Polaris spaceplane is celebrating the successful maiden flight of its "Mira-Light." The vehicle is a scaled-down version of their "Mira" plane, and measures 2.5 meters in length. The German Aerospace startup, Polaris spaceplane, is developing a reusable space launch and hypersonic transport system, that operates like an aircraft. The primary objective of "Mira-Light" was to test and fine-tune the flight control systems for "Mira." The vehicle was designed and built in parallel with "Mira," within a matter of weeks. The "Mira-Light" completed five flights in one day, and the company's aiming to conduct a further 10 to 15 additional flights in the coming weeks to conclude their testing program. The full-scale "Mira" is scheduled for its inaugural flight by year-end. And if you'd like to hear more about Polaris, check out our interview with Polaris's Chief Commercial Officer, Annika Wollermann, on Episode 93 of "T-Minus Space Daily."

Five Belgian companies and research centers are joining forces in the "AstroCardia" project. And that's to study the heart on the ISS. They're aiming to study heart ageing and have developed an artificial miniature heart and associated circulatory system using 3D bioprinting. This so-called "heart-on-a-chip" will be sent to the International Space Station in 2025.

Australian Company, Spiral Blue has launched the "Your Code in Space" initiative. The program allows anyone, including developers, researchers and innovators from around the world, to run their custom code on Spiral Blue's SE-1 space edge computer which facilitates real-time AI processing on satellite imagery to find insights from space. If you're interested, you can find the link to the application and more details in our show notes.

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That includes our "Intel Briefing" for today, but you can always find links for further reading in our show notes, and we've added a story that's close to our hearts: cyber-security in space collide with discussions on a new Space Force component at Cyber Command.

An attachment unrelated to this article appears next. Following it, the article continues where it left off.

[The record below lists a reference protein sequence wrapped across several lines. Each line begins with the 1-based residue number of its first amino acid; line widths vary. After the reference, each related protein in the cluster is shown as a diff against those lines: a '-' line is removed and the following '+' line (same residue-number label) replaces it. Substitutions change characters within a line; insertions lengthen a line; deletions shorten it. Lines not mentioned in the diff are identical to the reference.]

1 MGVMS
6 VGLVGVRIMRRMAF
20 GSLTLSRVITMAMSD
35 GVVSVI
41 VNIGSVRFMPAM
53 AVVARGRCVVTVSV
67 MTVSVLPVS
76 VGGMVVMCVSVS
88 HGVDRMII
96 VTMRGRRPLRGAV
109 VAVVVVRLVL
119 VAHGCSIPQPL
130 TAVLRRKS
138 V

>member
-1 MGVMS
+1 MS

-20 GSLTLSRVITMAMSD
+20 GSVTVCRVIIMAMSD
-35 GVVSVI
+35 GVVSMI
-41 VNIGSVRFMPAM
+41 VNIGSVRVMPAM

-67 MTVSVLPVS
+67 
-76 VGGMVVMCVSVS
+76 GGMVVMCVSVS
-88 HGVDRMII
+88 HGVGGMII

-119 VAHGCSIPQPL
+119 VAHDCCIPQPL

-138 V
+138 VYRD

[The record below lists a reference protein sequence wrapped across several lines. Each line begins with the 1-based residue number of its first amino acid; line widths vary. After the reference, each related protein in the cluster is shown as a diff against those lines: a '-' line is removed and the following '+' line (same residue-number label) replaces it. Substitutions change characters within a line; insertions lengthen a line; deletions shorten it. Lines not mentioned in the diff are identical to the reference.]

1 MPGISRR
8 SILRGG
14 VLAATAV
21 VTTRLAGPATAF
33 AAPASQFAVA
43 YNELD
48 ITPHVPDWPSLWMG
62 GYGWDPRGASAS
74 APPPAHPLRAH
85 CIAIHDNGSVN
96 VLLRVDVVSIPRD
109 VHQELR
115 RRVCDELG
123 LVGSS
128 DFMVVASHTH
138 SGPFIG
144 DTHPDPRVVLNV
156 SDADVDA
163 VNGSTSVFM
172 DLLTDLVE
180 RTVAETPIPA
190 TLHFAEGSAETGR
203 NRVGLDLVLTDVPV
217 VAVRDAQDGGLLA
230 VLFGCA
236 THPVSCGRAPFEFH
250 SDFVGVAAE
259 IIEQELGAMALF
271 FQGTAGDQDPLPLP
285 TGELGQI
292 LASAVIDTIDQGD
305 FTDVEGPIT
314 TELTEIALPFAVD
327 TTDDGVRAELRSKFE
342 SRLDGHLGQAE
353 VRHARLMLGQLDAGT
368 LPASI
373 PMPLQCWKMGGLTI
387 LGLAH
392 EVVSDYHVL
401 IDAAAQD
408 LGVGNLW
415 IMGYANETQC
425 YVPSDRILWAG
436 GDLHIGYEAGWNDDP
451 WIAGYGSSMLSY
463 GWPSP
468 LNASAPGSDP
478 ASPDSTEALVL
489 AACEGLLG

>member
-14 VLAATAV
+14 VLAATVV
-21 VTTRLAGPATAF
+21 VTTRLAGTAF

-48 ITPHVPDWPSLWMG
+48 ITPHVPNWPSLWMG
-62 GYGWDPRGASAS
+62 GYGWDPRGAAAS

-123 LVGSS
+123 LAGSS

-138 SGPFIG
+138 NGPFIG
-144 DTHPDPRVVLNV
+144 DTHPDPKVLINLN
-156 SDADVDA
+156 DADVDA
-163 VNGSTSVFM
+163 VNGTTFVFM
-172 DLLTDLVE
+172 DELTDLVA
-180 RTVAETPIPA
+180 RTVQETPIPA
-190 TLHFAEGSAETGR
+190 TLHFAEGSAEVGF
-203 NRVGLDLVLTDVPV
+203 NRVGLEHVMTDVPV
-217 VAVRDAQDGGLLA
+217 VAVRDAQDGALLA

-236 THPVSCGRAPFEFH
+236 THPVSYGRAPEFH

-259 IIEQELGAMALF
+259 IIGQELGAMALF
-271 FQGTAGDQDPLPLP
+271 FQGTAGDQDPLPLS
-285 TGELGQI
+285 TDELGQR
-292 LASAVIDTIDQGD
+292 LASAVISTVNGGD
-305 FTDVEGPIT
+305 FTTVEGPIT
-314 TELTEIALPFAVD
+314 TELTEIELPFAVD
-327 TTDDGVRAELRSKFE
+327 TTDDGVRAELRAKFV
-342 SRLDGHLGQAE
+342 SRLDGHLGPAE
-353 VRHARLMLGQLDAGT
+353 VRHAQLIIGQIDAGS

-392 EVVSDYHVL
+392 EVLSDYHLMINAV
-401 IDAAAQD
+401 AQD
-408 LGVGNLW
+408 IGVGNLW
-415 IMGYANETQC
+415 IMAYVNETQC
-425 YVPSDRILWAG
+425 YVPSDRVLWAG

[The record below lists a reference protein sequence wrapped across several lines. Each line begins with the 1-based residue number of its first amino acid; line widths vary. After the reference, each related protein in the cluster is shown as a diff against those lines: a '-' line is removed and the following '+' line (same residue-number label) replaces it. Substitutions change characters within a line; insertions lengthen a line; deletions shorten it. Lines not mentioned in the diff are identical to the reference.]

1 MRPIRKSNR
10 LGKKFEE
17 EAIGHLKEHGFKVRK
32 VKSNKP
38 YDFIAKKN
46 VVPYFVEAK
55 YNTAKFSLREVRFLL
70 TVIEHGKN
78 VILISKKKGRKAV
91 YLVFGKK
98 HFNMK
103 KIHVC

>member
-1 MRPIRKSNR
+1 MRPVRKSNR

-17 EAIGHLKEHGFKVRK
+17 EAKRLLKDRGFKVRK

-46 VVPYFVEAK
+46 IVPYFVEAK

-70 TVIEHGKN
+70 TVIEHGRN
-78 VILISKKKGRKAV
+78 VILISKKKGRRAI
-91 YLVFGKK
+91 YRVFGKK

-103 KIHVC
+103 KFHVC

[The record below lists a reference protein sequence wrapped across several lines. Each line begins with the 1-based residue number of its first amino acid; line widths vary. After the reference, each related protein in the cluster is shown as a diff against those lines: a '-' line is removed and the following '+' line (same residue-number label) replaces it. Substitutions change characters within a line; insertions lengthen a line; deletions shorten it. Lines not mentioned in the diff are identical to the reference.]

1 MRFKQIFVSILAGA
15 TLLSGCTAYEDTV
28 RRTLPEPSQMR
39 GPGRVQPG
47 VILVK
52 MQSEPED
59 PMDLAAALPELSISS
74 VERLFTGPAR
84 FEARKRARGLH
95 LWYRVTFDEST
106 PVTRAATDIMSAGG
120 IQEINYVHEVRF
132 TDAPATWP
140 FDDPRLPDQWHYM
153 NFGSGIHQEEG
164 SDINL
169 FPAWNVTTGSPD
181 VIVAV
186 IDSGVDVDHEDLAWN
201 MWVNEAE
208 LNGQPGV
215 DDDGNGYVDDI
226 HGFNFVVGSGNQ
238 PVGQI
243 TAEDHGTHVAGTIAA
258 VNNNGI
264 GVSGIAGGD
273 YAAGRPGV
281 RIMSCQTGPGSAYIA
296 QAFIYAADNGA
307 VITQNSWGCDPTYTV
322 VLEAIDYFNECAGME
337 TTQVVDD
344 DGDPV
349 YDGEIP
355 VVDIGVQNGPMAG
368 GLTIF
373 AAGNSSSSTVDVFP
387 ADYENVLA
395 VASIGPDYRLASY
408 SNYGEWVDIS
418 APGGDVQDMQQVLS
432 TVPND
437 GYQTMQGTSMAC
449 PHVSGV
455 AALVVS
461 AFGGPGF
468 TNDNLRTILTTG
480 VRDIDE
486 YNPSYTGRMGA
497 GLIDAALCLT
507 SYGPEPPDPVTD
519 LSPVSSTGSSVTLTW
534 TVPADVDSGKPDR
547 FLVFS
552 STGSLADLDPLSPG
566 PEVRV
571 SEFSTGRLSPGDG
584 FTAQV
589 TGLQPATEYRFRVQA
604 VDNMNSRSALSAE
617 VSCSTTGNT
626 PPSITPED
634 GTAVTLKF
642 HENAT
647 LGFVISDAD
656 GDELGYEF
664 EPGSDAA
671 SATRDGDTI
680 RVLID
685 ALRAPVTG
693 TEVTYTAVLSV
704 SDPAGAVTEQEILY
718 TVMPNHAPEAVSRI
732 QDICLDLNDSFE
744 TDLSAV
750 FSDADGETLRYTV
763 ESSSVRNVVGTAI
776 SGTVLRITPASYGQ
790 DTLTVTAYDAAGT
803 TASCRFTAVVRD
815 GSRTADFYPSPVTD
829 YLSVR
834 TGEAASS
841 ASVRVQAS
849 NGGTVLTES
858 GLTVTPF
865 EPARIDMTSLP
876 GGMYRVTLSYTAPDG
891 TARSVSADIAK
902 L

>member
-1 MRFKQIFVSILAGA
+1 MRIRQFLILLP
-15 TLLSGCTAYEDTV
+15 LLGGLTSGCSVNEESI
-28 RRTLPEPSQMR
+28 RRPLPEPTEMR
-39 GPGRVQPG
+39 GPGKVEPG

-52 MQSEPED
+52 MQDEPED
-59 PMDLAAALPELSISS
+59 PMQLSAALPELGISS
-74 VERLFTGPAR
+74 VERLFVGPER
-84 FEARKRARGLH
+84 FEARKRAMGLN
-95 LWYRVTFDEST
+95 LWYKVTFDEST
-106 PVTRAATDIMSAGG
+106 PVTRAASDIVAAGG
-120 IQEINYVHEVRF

Hey, "T-Minus" crew, if your business is looking to grow your voice in the industry, expand the reach of your thought leadership, or recruit talent, "T-Minus" can help. We would love to hear from you. Just send us an email at space@n2k.com or send us a note through our website, so we can connect about building a program to meet your goals.

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Our guest today is Aravind Ravichandran, the Founder and CEO of TerraWatch Space. This is a new recurring segment that we're doing on "T-Minus Space Daily" every month that covers the Earth observation and sensing market with Aravind and his work consulting for this industry. We're calling this segment the "Overview." Our Executive Producer, Brandon Karpf, spoke with Aravind and asked for him to give the audience a quick characterization of his work in this market, and the type of work that TerraWatch does.

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>> Aravind Ravichandran: So, TerraWatch kind of has two arms: one is the consulting arm, and the other is, what I call, the communications arm. So, the consulting arm does traditional strategy consulting work, go to market, commercial [inaudible] roadmap, [inaudible] of Earth observation for the end users, etcetera. And on the communications side, I have the newsletter, which [inaudible] you know, the developments of observation but also publish the analysis, insights, [inaudible] every week.

>> Brandon Karpf: Yes, and it's an excellent newsletter. It's actually how we first got connected, which is the team here in [inaudible] Space where you know, regular readers of your newsletter, and kind of -- that's what was getting us up to speed on this market, and we figured it would make a lot of sense to bring you on regularly to give us the characterization, you know, who the major players are, what the changes are in demand, commercialization, business models in this market.

So, let's dive right in. What are the -- any recent trends, recent notable releases and announcements in this subsegment of the space industry?